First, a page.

When the book was published, Great Britain and the United States were engulfed in a global war with Nazi Germany as the primary enemy and Soviet Russia as the primary ally. In 1944 the British had a wartime coalition government of both Conservative and Labor Party members, with Winston Churchill as its head. [Read more →]
March 14, 2014 1 Comment
‘You get what you pay for’ is a saying that is often invoked when the cheaper product disappoints. And when it comes to subsidizing agenda-driven intellectuals (versus open-minded scholars), you also get what you pay for–and way too much of it.
Such is the case in the greatly over-financed climate change/energy transformation field where the participants assume what must be debated.
Recently, the New York Times published a letter-to-the-editor under the title Carbon Capture. The missive stuck me as a problematic one in its public-policy leanings. And it (negatively) impressed me as an example of intellectual conceit,with both the problem and the solution being wildly exaggerated.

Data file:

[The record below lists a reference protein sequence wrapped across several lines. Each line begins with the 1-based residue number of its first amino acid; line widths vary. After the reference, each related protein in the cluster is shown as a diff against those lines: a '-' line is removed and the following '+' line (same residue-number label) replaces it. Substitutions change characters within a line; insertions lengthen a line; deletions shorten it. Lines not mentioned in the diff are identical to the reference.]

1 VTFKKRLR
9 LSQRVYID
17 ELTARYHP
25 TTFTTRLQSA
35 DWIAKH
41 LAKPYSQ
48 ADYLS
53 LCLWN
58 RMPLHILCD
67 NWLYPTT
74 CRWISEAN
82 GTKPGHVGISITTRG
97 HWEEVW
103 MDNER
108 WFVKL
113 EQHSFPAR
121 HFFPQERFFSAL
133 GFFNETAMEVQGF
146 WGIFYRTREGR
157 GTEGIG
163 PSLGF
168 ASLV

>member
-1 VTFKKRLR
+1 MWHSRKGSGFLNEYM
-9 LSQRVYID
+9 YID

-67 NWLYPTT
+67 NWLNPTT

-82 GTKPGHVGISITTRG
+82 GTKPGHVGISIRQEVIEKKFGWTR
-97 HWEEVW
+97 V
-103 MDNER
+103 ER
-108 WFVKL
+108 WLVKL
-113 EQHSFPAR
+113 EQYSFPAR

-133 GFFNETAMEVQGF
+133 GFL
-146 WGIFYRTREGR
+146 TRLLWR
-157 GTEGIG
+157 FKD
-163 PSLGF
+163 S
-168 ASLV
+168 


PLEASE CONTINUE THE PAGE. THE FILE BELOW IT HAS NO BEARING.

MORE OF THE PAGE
Here it is:
“Possibly Unavoidable Answer on Climate,” by Eduardo Porter (Economic Scene, Nov. 20), is commendable for its recognition that we are in a race against time to reduce greenhouse gas emissions.
His confidence in nuclear energy as a means for heading off the impending crisis, however, is misplaced for several reasons, the most important of which is that technology is available that can be scaled up far more rapidly, cheaply and with no risks to the health and safety of adjacent communities. [Read more →]
January 3, 2014 6 Comments